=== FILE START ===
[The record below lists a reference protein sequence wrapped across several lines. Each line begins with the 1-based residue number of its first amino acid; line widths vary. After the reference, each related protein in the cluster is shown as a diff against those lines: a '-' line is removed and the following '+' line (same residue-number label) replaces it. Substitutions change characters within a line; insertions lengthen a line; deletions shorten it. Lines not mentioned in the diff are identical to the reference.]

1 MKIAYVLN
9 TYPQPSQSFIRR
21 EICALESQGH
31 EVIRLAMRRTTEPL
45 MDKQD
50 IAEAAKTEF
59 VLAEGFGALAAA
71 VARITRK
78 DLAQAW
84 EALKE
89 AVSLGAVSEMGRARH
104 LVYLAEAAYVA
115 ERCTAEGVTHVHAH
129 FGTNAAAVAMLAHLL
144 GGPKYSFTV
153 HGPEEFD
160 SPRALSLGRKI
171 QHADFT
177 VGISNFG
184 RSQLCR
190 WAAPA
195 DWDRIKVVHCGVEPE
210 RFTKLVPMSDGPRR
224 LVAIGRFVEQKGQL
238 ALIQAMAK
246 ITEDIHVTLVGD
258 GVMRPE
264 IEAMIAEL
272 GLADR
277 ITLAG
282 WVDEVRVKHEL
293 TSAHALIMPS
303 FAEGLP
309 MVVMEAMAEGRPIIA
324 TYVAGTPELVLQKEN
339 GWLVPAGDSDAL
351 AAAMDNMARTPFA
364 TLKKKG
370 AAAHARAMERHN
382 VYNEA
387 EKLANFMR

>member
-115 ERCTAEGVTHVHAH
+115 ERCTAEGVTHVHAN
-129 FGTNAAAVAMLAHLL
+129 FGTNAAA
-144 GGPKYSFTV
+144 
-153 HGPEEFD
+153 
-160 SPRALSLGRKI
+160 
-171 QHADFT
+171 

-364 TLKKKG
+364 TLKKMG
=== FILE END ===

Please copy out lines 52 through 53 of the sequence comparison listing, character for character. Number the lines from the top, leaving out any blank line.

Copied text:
-160 SPRALSLGRKI
+160 